This GOP Candidate Is Copying Trump's Tax Return Duplicity - But His Excuse Is Even More Pathetic
Former Pennsylvania state Sen. Scott Wagner, the Republican nominee for governor taking on Democratic incumbent Gov. Tom Wolf, likes to style himself as a miniature version of President Donald Trump. He says he will "drain the Harrisburg swamp." And he has made use of Trump-style derogatory nicknames for opponents, calling primary challenger Paul Mango "Lying Paul" in the middle of a debate.
There's one other thing Wagner has in common with Trump: both of them are refusing to release their tax returns.
During the 2016 presidential campaign, Trump claimed he couldn't release his tax returns while he was under audit — which was not true. If anything, however, Wagner's excuse is even more ridiculous.
"You want the answer, I'm going to give you the answer, okay?" Wagner said, when pressed by a questioner at a Q&A event in Erie. "We’re non-union companies ... If I disclose those tax returns, union representatives get a hold of my tax returns, go around to my employees’ homes at night and say, ‘Hey Mrs. Jones, how much does your husband make?’ She goes, ‘Well he makes this.’ ‘Well this guy makes a lot more.’” He added that "how much I make is my business and nobody's business."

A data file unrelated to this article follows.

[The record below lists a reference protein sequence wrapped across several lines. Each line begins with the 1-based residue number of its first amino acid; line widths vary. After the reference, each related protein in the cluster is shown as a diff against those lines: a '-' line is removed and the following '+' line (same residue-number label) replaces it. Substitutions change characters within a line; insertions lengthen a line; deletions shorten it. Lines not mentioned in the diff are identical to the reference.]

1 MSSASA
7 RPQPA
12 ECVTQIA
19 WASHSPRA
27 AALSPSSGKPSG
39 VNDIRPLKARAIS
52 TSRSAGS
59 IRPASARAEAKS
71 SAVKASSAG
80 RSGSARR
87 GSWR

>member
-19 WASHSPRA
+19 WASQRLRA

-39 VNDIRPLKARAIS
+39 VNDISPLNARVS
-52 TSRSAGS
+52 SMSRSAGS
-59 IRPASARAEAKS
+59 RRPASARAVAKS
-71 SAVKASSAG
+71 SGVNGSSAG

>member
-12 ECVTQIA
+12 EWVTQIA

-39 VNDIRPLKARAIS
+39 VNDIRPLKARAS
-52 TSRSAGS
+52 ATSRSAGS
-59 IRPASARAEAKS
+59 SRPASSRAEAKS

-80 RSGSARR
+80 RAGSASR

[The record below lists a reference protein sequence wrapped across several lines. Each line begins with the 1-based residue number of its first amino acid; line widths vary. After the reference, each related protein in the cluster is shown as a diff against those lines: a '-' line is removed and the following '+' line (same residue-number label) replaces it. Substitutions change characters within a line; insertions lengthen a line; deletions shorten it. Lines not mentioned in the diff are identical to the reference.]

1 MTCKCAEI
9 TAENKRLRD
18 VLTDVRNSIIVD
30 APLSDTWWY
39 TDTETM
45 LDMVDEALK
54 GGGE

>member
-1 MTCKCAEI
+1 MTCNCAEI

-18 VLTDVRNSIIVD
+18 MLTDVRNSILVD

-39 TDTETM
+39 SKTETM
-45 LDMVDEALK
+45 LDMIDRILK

Wagner is the owner of Penn Waste, a garbage collection company in south-central Pennsylvania. He is a strong supporter of passing an anti-union "right to work" law in Pennsylvania — and based on this rant, he considers discouraging his workers from unionizing to be a perfectly valid justification for refusing to show basic transparency toward voters.
As with the U.S. presidential election, there is no law in Pennsylvania requiring gubernatorial candidates to release their tax returns. However, most candidates for the office since at least the 1990s have done so, and for good reason: it is proof that a candidate has no conflicts of interest. Positions of high office influence businesses and markets all around the state, and voters need to trust a candidate will not operate out of their own financial interest — as Trump has repeatedly done. Even before he actually became president, his campaign alone enriched Trump Organization properties by at least $15 million through hosting campaign events, and as president, Trump has spent millions in taxpayer money at his Mar-a-Lago golf club, even making the Secret Service pay to rent his golf carts.
While the details of Wagner's finances are private, what little has been released suggests his holdings are elaborate. According to the York Daily Record, the statement of financial interest Wagner submitted to the state Ethics Commission includes "30 sources of income" including "holdings in hotels, freight hauling, property and a diesel engine dealership, as well as dozens of debts."
The public's interest in knowing that a potential governor of their state is free from ethical conflicts surely outweighs that candidate's fear that knowing what he is worth might cause a union drive at his business.